UNHCR calls on States to uphold principles of rescue-at-sea and burden sharing

Press Releases, 8 April 2011

GENEVA In light of the massive loss of life in the Mediterranean this week in a refugee boat capsizing, UNHCR is calling on the European Union (EU) to urgently put into place more reliable and effective mechanisms for rescue-at-sea. More than 220 Somali, Eritrean and Ivorian refugees drowned early on Wednesday morning when their boat capsized some 39 nautical miles south of the Italian island of Lampedusa. This is the worst such incident in the Mediterranean in recent years.

"It is hard to comprehend that at a time when tens of thousands are fleeing the Libyan conflict and pouring across the land borders into Tunisia and Egypt where they enjoy safety and receive shelter and aid, the protection of people fleeing via Libya's maritime border does not appear to have the same priority" said Assistant High Commissioner for Protection Erika Feller.

So far more than 450,000 people have crossed from Libya into neighbouring Tunisia, Egypt, Niger, Algeria, Chad, Sudan, Italy and Malta. However, many more are trapped by the fast-moving conflict in Libya. UNHCR is particularly concerned about refugees and asylum seekers in Misrata and other Libyan towns. As the situation in Libya deteriorates, many may have to consider flight by sea as their only option.

The seas in front of the Libyan coastline are among the busiest in the Mediterranean. In addition, there are now large numbers of military and other vessels in this area.

"A longstanding tradition of saving lives at sea may be at risk if it becomes an issue of contention between states as to who rescues whom. That is why we urgently need a more operational and better functioning search and rescue mechanism," said Feller. "We also appeal to shipmasters to continue to render assistance to those in distress at sea. Any overcrowded boat leaving Libya these days should be considered to be in distress."

Within the EU, Italy and Malta are the two states which have borne the brunt of the displacement and migration prompted by events in northern Africa and are likely to see more arrivals. In light of possible new arrivals from Libya of people who may be in need of international protection UNHCR is calling for active consideration of concrete responsibility and burden sharing measures particularly among EU member countries.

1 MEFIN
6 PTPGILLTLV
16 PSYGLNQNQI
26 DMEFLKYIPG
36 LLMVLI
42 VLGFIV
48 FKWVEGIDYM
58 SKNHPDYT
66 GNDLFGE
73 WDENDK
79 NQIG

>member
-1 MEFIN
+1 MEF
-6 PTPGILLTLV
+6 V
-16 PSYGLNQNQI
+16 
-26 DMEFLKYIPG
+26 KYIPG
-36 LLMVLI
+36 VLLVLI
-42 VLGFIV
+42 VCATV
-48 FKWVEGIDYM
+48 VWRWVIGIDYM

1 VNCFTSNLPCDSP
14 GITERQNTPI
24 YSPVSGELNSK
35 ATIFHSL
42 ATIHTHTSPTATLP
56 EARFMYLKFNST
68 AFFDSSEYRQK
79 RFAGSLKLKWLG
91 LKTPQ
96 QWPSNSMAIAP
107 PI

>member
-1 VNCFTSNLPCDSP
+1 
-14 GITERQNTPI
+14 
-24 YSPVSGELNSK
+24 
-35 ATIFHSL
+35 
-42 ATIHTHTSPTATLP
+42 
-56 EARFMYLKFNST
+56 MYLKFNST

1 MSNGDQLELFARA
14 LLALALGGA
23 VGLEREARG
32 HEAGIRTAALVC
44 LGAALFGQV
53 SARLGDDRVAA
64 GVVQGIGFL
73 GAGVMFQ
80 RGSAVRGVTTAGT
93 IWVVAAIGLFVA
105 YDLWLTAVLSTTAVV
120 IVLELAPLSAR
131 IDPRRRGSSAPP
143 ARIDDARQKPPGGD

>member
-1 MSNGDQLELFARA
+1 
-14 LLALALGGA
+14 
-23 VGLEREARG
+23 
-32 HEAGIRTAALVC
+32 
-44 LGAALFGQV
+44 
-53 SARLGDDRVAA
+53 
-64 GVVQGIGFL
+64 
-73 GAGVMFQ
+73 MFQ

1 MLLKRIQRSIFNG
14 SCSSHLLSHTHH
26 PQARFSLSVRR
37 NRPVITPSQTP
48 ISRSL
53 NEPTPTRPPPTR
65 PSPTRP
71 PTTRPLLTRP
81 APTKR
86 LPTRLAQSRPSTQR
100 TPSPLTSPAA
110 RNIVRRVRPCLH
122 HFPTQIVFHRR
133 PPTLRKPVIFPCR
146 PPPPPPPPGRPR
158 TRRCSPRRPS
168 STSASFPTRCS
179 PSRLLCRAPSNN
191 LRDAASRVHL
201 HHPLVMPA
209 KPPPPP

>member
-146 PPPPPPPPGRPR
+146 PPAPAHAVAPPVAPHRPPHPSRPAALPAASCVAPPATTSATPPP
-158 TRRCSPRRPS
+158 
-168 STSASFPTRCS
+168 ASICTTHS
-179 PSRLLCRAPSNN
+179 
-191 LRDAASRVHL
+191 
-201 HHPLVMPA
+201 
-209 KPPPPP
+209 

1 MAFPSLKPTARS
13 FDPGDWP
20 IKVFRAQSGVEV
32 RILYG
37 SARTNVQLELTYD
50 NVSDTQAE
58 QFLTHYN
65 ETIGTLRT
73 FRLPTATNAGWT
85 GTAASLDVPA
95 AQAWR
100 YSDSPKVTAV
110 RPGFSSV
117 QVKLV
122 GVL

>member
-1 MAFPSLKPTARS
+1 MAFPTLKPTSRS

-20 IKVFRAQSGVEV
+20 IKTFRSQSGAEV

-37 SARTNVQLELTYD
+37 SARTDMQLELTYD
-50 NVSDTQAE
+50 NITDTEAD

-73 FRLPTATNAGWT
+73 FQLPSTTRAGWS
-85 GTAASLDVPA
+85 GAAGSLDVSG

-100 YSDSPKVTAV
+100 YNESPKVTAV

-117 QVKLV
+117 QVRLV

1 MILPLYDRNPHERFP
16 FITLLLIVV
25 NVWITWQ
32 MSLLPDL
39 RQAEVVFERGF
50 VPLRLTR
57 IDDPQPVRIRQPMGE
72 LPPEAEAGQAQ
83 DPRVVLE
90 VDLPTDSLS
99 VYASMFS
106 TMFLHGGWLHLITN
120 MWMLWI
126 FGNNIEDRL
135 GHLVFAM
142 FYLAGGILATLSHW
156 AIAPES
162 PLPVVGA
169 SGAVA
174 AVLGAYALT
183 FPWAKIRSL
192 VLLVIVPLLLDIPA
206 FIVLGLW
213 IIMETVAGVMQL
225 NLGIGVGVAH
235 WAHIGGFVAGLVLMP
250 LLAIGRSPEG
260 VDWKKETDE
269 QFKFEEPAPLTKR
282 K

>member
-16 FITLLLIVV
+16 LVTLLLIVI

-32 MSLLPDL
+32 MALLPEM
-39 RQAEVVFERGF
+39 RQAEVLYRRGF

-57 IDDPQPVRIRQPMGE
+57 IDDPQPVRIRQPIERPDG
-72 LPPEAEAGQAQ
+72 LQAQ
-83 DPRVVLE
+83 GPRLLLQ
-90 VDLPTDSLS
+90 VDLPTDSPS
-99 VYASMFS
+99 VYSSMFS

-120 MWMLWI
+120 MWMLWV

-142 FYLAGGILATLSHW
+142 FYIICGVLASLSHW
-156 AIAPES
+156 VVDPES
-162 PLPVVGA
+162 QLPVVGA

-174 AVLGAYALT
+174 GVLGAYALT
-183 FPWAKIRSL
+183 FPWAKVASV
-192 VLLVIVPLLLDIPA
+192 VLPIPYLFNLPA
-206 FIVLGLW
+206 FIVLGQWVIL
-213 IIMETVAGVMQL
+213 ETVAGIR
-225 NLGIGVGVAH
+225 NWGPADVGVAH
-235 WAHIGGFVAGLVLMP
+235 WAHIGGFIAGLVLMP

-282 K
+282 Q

Such measures could include technical and financial support, and the use of the EU Temporary Protection Directive which aims to harmonize temporary protection for displaced people in cases of "mass influx" on the basis of solidarity between member states.

"Although the temporary protection mechanism established by the Directive has not been used yet, it is important for EU countries, namely Italy and Malta in this case, to be reassured that such support and solidarity would be forthcoming should the circumstances so demand" said Feller.

The UN refugee agency is also calling on EU Member States, together with other resettlement countries to offer additional resettlement places for refugees in North Africa, as resettlement is the only durable solution that is feasible for some. UNHCR's recent calls on this front have met with only a limited response.

For media queries, please contact:
In Geneva: Andrej Mahecic on mobile +41 79 200 7617
In Lampedusa: Laura Boldrini on mobile +39 33 55 403 194
In Valetta: Fabrizio Ellul on mobile +356 99 69 0081

• DONATE NOW •

 

• GET INVOLVED • • STAY INFORMED •

UNHCR country pages

Rescue at Sea

A guide to principles and practice as applied to migrants and refugees.

Drifting Towards Italy

Every year, Europe's favourite summer playground - the Mediterranean Sea - turns into a graveyard as hundreds of men, women and children drown in a desperate bid to reach European Union (EU) countries.